“A lot is undetermined at this point. What I say to everyone is, don't panic at this time. You know, let's wait on all of the details, and we'll just have to see how this all shakes itself out,” Demings said.

The fiscal impact analysis from the state is unclear. It reads, "residents and businesses may experience a change in services previously provided by the special district and related assessments and taxes imposed."

Disney Muni Bonds Are a Bargain After DeSantis Blow, Analysts Says

Investors should buy more municipal bonds sold by the embattled Walt Disney Co.’s special district, analysts at Municipal Market Analytics said. 

Bonds of Reedy Creek Improvement District, which was created in the 1960s for the development of Walt Disney World in Florida, fell last week after Governor Ron DeSantis signed a bill that would dissolve the district in 2023 without further legislative action.  

“If bond prices tumble again this week or after, investors able to ride out the volatility and manage related customer communications have an opportunity to earn incremental income,” Municipal Market Analytics’s Matt Fabian and Lisa Washburn wrote in a note to clients dated Monday. 

Reedy Creek has roughly $1 billion of municipal debt outstanding that was thrown into flux when the Florida lawmakers passed the bill last week. Florida statutes say that the obligations would be transferred to other local governments, and Reedy Creek has reassured bondholders the debt service will continue to be paid wile options are considered. 

Even with the latest developments, Florida will “very likely respect the strong non-impairment language” it promised to bondholders, the analysts said. That should mitigate any “hypothetical medium-term default risk” posed by the new law that may dissolve the district. 

Disney World Firefighters Could Lose Benefits If Reedy Creek District Gets Ax

Uncertain fate for Reedy Creek first responders ahead of special district dissolution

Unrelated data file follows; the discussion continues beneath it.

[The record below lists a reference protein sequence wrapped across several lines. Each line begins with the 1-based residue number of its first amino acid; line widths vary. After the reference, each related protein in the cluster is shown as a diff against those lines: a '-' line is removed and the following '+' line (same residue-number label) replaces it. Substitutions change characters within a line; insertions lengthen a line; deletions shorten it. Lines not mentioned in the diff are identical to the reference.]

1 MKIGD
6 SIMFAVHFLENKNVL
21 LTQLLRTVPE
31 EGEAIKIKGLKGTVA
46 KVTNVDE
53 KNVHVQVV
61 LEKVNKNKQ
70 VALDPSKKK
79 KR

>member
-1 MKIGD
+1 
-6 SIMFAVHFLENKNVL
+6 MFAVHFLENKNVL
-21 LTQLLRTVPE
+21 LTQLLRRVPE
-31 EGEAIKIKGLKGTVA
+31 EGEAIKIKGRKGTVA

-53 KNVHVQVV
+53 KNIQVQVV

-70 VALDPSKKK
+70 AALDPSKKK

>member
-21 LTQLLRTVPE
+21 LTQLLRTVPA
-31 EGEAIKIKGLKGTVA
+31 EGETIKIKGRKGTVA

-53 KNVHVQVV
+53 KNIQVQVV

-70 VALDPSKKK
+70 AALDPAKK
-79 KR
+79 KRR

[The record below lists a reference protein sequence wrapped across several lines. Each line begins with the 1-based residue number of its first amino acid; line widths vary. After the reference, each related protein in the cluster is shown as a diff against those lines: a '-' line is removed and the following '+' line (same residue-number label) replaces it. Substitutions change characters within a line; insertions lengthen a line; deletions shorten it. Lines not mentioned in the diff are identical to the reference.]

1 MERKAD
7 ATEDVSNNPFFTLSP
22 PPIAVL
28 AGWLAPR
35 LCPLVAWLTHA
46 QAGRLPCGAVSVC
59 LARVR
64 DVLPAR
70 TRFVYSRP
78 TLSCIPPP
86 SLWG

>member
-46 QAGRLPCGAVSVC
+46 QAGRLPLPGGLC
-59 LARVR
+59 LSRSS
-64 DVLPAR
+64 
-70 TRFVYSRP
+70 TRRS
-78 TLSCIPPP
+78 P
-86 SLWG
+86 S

Reedy Creek's Professional Firefighters Association president Jon Shirey said he hasn’t heard much from the district’s administration about what the future holds for Reedy Creek employees.

“What’s going to happen with their jobs as a whole? What’s going to happen to benefits like retiree health care?” Shirey asked.

He said hundreds of first responders will be impacted. 

“We basically cover about 210 first responders out of the total workforce of 370 Reedy Creek employees, so we’re 58, 59 percent of the total workforce so it’s a pretty big deal for us," Shirey said.

Whether the district will be dissolving is still up in the air.

Gov. Ron DeSantis signed the bill dismantling it, but constitutional rights experts question if the state has violated Disney’s first amendment rights.

Disney tells investors state can’t dissolve special district without paying debt

As Florida legislators were rushing through passage of a bill to repeal the special district that governs Walt Disney World last week, they failed to notice an obscure provision in state law that says the state could not do what legislators were doing — unless the district’s bond debt was paid off. Disney, however, noticed and quietly sent a note to its investors to show that it was confident the Legislature’s attempt to dissolve the special taxing district operating the 39-square mile parcel it owned in two counties violated the “pledge” the state made when it enacted the district in 1967, and therefore was not legal. The result, Disney told its investors, is that it would continue to go about business as usual.